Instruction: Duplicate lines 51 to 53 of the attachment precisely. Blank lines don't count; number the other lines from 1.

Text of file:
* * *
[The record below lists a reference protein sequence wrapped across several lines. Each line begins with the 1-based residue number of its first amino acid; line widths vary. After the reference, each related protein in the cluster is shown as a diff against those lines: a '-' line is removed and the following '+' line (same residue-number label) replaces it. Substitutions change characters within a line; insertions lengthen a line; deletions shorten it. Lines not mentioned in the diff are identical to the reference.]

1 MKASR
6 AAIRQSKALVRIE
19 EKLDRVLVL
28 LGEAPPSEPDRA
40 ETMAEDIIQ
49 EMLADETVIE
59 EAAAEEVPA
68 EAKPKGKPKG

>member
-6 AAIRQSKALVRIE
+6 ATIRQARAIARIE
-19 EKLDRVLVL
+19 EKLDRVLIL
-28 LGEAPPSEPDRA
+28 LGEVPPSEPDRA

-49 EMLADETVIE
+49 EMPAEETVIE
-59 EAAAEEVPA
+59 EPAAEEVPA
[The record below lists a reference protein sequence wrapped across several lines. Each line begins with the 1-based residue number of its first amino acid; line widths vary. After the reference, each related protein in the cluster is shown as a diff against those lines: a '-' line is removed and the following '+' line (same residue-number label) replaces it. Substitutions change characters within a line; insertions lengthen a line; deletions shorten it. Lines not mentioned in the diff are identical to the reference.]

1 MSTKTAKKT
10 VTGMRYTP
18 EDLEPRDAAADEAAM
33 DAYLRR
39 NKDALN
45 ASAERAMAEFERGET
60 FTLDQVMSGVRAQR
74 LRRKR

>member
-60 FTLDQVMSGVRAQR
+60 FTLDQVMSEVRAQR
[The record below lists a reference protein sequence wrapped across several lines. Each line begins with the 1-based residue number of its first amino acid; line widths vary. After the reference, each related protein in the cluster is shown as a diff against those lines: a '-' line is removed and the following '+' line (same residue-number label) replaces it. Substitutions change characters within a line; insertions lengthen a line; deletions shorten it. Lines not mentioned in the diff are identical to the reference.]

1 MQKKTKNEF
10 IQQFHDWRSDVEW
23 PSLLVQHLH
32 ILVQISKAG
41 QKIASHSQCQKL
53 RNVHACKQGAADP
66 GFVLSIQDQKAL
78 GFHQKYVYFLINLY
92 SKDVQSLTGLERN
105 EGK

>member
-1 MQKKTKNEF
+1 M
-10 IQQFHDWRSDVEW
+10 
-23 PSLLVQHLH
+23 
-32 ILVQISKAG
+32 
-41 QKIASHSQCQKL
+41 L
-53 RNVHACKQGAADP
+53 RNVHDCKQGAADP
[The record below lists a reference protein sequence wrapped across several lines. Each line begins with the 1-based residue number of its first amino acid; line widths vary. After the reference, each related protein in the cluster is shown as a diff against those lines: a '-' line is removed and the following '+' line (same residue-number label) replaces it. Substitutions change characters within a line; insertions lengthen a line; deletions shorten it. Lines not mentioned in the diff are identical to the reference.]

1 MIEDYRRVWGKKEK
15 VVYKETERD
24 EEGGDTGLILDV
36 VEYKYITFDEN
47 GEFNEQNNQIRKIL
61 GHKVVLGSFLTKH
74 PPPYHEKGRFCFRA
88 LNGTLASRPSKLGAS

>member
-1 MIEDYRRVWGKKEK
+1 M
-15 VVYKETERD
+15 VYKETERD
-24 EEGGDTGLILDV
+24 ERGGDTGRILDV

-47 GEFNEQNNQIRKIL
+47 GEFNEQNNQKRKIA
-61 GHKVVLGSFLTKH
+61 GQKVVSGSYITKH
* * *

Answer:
-32 ILVQISKAG
+32 
-41 QKIASHSQCQKL